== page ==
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Coburn Offers Bill to Quit Printing Bills

Sen. Tom Coburn (R-Okla.) introduced a bill Wednesday that would end the mandatory printing of Congressional bills and resolutions by the Government Printing Office.

The proposal is the Senate companion of the Stop the Over Printing Act, which overwhelmingly passed by the House Jan. 18. No Member voted against the measure in the House.

Under the current printing practice, sponsors and co-sponsors of every bill receive at least five hard copies of the legislation, regardless of its length, and copies are also delivered to the committees of jurisdiction. Lawmakers introduced nearly 14,000 bills and resolutions last year, and the GPO’s budget estimate for printing 140,000 pages of bills, resolutions and amendments for fiscal 2011 is more than $5.7 million.

Rep. Chris Lee, who introduced the House bill on Jan. 12, called it a “no-brainer” and said it would save $25 million to $35 million over the next decade. The New York Republican also noted the bill’s environmental value, which may boost its popularity with the Democratic majority in the Senate.

Thus far only one Senator, Mark Warner (D-Va.), has added his name as a co-sponsor. But John Hart, communications director for Coburn, said the bill may pass with unanimous consent because it had bipartisan support in the House.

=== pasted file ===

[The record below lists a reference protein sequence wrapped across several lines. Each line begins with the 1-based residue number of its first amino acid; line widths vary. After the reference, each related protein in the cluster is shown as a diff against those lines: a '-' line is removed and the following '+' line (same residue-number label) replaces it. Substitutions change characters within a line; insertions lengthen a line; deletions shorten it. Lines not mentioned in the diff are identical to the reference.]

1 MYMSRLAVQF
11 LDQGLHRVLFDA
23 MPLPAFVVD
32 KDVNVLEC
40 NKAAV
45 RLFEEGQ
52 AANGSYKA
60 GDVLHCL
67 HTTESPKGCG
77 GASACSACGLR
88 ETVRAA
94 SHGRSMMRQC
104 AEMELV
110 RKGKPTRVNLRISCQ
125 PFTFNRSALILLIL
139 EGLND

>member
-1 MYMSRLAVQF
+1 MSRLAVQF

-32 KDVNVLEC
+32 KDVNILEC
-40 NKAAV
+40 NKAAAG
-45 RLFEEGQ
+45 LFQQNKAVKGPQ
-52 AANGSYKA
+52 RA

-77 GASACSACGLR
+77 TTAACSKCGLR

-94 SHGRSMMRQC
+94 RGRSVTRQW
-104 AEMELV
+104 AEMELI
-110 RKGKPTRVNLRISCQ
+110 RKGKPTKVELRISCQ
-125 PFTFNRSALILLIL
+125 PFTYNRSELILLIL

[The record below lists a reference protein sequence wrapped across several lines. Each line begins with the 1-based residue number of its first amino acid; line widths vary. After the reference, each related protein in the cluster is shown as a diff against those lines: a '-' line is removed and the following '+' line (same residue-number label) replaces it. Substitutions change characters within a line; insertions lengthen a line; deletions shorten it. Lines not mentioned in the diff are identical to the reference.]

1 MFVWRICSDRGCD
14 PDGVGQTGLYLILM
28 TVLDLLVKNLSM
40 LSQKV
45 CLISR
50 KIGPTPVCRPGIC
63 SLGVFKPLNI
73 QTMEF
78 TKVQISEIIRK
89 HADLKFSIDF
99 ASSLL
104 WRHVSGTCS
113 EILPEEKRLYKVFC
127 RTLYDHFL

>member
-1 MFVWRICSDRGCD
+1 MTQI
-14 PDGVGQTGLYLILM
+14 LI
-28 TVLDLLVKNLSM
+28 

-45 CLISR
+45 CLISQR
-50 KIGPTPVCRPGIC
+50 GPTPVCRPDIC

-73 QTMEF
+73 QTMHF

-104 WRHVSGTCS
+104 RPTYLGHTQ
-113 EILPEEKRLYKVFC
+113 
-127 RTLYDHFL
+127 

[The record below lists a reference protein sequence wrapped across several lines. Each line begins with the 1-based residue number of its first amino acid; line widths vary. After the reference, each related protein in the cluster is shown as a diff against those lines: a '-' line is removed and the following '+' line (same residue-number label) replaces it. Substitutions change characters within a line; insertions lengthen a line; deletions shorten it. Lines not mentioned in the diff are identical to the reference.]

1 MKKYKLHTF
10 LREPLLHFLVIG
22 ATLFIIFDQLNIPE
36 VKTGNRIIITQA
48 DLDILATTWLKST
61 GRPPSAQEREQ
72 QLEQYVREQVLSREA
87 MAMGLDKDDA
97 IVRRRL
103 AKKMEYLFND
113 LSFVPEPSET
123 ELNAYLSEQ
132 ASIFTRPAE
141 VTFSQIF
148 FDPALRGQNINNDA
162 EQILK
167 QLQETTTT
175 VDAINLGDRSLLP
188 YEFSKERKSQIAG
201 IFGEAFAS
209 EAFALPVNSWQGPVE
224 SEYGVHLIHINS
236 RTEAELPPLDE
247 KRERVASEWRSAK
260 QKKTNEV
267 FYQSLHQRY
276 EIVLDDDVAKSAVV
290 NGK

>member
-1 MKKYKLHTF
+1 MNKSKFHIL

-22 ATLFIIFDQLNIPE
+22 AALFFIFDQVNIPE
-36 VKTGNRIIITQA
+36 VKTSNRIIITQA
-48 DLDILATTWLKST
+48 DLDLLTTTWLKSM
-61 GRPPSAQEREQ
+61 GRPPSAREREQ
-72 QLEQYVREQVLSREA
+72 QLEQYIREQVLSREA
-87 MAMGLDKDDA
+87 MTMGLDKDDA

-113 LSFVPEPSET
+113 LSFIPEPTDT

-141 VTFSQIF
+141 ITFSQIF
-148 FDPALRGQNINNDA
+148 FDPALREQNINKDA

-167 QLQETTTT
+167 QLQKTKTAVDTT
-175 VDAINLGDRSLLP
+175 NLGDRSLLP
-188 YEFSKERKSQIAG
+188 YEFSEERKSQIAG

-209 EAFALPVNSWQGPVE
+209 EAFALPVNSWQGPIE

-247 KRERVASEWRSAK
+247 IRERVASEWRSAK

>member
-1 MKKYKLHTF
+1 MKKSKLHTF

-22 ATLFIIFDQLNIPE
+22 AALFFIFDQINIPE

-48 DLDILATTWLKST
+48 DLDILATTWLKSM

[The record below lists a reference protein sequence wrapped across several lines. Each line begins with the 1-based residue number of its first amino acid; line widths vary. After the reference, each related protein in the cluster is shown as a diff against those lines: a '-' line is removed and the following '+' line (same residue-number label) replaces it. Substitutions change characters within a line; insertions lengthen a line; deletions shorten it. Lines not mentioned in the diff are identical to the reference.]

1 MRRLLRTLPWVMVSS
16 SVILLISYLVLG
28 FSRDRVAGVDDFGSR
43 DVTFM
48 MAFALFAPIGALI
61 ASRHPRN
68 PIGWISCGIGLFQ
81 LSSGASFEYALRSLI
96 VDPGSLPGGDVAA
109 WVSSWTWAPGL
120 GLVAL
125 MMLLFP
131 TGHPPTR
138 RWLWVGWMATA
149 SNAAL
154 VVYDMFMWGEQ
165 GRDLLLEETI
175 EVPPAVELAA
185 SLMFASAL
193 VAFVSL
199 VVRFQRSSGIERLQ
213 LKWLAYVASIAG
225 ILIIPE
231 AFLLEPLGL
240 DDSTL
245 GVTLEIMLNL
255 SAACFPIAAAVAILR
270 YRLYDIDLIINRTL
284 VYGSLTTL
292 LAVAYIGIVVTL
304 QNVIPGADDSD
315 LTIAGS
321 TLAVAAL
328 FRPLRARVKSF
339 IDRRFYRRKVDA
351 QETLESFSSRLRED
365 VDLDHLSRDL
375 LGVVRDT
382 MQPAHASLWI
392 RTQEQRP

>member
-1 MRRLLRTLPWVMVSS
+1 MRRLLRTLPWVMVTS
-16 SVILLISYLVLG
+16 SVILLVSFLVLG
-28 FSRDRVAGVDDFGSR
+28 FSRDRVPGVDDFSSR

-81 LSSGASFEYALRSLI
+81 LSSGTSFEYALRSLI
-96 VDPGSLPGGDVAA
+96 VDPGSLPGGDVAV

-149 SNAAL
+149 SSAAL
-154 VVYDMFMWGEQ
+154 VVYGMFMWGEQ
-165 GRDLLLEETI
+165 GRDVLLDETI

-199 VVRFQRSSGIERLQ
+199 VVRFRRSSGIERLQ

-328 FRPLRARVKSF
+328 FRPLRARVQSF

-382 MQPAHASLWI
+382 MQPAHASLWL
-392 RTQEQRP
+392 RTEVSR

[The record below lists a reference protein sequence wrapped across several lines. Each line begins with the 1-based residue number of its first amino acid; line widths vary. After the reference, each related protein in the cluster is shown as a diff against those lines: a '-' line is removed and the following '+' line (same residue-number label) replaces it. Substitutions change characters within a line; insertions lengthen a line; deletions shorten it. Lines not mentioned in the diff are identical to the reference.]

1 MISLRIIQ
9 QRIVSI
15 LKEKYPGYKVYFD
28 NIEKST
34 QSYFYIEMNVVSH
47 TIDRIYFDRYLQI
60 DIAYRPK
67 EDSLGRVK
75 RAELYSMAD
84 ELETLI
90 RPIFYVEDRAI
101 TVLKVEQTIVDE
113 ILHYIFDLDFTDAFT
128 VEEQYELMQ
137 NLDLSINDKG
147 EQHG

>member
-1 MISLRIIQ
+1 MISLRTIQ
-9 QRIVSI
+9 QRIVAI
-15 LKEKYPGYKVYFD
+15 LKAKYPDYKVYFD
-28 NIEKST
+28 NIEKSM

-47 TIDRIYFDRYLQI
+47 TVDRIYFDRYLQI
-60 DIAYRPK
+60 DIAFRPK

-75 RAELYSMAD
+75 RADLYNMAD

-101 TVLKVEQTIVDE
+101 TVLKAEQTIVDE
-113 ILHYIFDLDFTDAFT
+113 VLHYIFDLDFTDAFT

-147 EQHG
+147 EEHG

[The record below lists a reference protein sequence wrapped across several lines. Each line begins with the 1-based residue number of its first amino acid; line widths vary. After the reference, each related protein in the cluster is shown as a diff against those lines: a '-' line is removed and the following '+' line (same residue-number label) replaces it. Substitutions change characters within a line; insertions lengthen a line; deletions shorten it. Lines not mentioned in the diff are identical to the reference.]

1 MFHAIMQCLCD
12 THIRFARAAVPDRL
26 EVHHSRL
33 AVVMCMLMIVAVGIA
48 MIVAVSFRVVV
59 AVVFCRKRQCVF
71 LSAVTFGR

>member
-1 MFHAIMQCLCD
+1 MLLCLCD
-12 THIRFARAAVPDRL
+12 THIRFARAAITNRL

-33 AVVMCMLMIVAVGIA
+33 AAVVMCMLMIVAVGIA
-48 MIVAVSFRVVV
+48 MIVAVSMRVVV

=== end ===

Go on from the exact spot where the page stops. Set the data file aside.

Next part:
If enacted, the proposal would eliminate one of the GPO’s daily printing jobs, but GPO spokesman Gary Somerset would not speculate on how it would affect the agency or the size of its staff.

The STOP Act may be the first of several printing cuts to come. Funding for GPO and Congressional printing has come under fire by Republicans lately.

Rep. Jack Kingston (Ga.) asked several weeks ago whether Congress should cut the entire agency. “Do we still need a Government Printing Office?” he asked.

On Jan. 7, Coburn’s office posted on his website a critique of the hard-copy distribution of the Congressional Record, which is still printed daily and delivered to Members.

“Recycling bins filled with unused copies of the Congressional Record is not an unfamiliar sight,” the post read. “Produced daily by the Government Printing Office and sent to every congressional office, this printed publication that is posted online, continues to waste hard-earned taxpayer dollars.”

Hart said Coburn will “certainly revisit” the idea of cutting the mandatory printing of the record.

“We’re doing this to get some momentum on spending cuts,” Hart said of the STOP bill. “But this is the first of many actions to come on Congressional printing.”

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